Minnesota's state government also funds 18 regional county mental health initiatives to serve adults in need around the state. These community support programs, including both inpatient and outpatient psychotherapy, crisis stabilization, and outpatient medication management, may offer psychologists state-based employment. The BLS reports government services as one of the top employers for psychologists, making Minnesota a great place for state-based job opportunities for psychologists.

Historical Mean Wage for Psychologists
  2016 2017
Clinical, Counseling, and School Psychologists in Minnesota $77,460 $82,130
Psychologists, All Other in Minnesota $80,400 $86,420
Clinical, Counseling, and School Psychologists Nationally $78,690 $81,330
Psychologists, All Other Nationally $94,650 $93,440

Source: Bureau of Labor Statistics

Mean Wage For Psychologists In Minnesota and Nearby States (2018)

  • Nationally

    Clinical, Counseling, and School Psychologists: $85,340

    Psychologists, All Other: $95,610

  • Minnesota

    Clinical, Counseling, and School Psychologists: $85,860

    Psychologists, All Other: $93,310

  • North Dakota

    Clinical, Counseling, and School Psychologists: N/A

    Psychologists, All Other: $87,090

  • South Dakota

    Clinical, Counseling, and School Psychologists: $73,900

    Psychologists, All Other: $84,200

  • Iowa

    Clinical, Counseling, and School Psychologists: $85,260

    Psychologists, All Other: N/A

  • Wisconsin

    Clinical, Counseling, and School Psychologists: $83,420

    Psychologists, All Other: $80,620

  • Michigan

    Clinical, Counseling, and School Psychologists: $83,210

    Psychologists, All Other: $88,120

Source: BLS

Projected Job Growth for Psychologists (2016-2026)
  Clinical, Counseling, and School Psychologists Psychologists, All Other
Nationally 14.2% 10.3%
Minnesota 11.9% 7.1%
North Dakota 17.2% N/A
South Dakota 11.4% N/A
Iowa 16.2% 4.2%
Wisconsin 9.7% 5.6%
Michigan 13.5% 2.2%

Source: Projections Central

Psychology Programs and Licensing in Minnesota Frequently Asked Questions

What Field of Psychology Makes the Most Money?

According to the BLS, clinical, counseling, and school psychologists make more than other psychologists. However, many psychologists fall under the clinical and counseling categories, making it difficult to determine which career makes the most money. Several factors influence a psychologist's earning potential, including employer and work environment, geographical location, and experience.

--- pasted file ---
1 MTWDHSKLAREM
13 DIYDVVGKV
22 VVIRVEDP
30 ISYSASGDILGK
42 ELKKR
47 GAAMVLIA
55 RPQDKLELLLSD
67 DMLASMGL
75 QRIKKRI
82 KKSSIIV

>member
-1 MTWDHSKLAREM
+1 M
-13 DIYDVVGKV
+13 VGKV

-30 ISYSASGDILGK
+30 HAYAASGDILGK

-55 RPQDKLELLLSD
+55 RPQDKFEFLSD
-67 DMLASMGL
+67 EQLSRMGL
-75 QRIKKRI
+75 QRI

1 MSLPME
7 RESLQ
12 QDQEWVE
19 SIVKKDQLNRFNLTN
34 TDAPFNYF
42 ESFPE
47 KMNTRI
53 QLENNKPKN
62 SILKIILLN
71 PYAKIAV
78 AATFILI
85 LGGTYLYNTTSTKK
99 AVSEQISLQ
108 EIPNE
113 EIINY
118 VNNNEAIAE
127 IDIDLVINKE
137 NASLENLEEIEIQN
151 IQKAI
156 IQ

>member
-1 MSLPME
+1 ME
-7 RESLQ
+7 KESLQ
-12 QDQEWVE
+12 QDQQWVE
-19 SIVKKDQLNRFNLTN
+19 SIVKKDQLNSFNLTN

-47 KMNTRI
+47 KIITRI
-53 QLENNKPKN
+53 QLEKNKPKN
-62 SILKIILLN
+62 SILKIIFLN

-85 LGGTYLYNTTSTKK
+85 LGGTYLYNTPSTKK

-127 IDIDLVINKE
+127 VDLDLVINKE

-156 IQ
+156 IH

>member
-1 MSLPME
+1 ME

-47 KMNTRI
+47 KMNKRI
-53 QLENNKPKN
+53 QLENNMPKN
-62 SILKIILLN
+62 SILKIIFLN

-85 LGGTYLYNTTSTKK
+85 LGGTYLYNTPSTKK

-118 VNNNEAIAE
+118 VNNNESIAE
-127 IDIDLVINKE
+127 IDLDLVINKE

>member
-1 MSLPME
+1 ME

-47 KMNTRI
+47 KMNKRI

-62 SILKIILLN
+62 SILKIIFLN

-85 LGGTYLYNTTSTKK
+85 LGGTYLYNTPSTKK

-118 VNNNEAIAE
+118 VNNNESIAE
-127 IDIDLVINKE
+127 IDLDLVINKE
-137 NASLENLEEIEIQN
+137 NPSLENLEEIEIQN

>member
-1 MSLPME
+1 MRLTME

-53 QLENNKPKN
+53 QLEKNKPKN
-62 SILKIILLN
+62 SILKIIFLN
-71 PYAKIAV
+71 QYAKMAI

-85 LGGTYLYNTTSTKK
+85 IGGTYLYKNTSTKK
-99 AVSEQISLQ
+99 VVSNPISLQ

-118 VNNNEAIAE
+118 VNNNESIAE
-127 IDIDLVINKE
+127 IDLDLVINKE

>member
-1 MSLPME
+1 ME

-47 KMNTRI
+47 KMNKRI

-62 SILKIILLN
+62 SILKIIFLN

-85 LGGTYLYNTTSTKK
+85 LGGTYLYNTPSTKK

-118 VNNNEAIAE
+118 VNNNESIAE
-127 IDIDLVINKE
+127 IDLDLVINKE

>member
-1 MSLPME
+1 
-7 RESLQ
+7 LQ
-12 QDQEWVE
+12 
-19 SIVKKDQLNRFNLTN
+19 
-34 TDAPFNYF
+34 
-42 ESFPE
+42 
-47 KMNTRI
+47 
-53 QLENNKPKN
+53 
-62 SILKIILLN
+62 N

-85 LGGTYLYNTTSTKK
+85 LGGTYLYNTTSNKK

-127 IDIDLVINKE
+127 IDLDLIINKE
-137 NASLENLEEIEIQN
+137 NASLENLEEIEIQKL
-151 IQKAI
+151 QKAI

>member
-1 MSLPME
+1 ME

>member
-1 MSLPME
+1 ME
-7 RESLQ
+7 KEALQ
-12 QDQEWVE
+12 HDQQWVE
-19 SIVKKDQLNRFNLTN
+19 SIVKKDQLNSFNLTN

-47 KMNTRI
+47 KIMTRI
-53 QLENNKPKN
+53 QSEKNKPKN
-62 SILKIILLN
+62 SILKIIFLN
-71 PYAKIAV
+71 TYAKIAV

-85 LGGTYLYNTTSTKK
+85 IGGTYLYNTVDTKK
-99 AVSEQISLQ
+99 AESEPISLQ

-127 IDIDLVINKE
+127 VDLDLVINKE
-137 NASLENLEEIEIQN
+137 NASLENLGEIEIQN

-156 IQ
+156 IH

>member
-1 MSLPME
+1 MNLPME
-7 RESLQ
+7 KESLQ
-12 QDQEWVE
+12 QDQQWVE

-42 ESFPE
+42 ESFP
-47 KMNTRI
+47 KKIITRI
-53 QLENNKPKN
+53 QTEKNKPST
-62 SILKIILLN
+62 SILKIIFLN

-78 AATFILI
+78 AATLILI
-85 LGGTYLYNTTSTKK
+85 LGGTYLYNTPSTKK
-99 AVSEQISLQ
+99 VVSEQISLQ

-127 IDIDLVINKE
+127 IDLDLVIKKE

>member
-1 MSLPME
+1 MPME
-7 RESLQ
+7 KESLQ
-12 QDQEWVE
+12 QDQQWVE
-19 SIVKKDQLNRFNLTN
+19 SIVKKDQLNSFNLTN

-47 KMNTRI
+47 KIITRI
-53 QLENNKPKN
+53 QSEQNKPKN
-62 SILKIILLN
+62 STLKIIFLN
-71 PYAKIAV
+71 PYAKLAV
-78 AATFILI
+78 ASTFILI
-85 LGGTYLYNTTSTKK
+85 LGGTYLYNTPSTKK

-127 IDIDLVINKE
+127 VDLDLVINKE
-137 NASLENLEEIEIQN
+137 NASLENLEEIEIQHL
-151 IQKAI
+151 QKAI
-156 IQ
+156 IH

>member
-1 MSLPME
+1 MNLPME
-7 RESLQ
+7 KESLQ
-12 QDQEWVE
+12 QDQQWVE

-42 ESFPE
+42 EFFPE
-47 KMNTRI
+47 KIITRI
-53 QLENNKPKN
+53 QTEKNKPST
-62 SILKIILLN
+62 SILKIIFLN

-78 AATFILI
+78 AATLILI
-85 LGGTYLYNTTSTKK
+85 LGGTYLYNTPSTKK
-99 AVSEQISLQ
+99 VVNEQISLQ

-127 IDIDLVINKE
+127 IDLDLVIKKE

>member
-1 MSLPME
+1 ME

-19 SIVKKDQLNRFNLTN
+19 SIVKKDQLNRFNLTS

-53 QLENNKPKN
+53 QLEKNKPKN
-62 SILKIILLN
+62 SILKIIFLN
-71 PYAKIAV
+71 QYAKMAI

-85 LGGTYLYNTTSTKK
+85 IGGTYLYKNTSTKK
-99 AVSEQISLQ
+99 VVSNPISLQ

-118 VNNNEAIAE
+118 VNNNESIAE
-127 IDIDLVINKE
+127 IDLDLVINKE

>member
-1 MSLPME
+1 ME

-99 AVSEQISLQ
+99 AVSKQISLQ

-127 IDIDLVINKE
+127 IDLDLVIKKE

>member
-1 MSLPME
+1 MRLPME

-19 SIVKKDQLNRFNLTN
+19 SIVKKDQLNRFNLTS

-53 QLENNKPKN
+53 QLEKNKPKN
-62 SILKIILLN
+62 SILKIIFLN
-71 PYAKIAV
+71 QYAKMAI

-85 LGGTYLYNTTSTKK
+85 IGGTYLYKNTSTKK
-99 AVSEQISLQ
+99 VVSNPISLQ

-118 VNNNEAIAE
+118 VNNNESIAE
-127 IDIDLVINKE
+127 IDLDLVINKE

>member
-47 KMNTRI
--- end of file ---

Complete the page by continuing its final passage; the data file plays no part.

What Is the Difference Between a Psy.D. and a Ph.D. in Psychology?

Earning a doctor of psychology (Psy.D.) and a doctor of philosophy (Ph.D.) in psychology entail different academic paths. The Psy.D. emphasizes clinical work, while the Ph.D. emphasizes research and scholarship. Generally, a Psy.D. takes a bit less time to earn. Both degrees include internship years, although Ph.D. students may spend more time researching and less time on clinical practice.

Are Minnesota Psychology Licenses Valid in Other States?

This depends on the other state's reciprocity policies. Generally, professionals can transfer licenses if the licensure requirements meet or exceed the standards of their new state. Typically, states require proof of licensure from the licensing state along with documentation on that state's licensing policies.

Can I Get Licensed If My Degree Is From an Unaccredited Program?

Minnesota's Board of Psychology requires a doctoral degree from a regionally accredited institution to earn licensure in psychology. The APA approves many psychology programs. Students who do not graduate from an APA-approved program must provide additional documentation of their doctoral coursework to ensure it meets state standards.

What is the PRE?

In addition to the nationally recognized EPPP exam, psychology license applicants in Minnesota must take and pass the state-based PRE exam. This test measures the applicant's knowledge of Minnesota's Psychology Practice Act, specifically the Rules of Conduct.

Psychology Resources for Minnesota

  • Minnesota Board of Psychology This board handles all licensing matters for psychologists in the state. Candidates and practicing psychologists can use the website to keep abreast of policy changes, apply for licensure, and renew their license.
  • Minnesota Psychology Practice Act All licensure candidates in Minnesota must pass the PRE exam, which measures their knowledge of this legislation. Candidates and licensed psychologists can access the full text at this website.
  • Continuing Education in Minnesota Psychologists must complete 40 hours of CE every two years to renew their license. This page offers information on free CE units, eligible CE programs, and a program request form.
  • Minnesota Psychological Association MPA provides a variety of CE opportunities for psychologists in Minnesota. Learners can also take advantage of information on internships, test prep, and mentorships.
  • Minnesota School Psychologists Association School psychologists and psychology students in Minnesota can benefit from MSPA membership. Benefits include an online discussion group, regional and national meetings, and online CE workshops.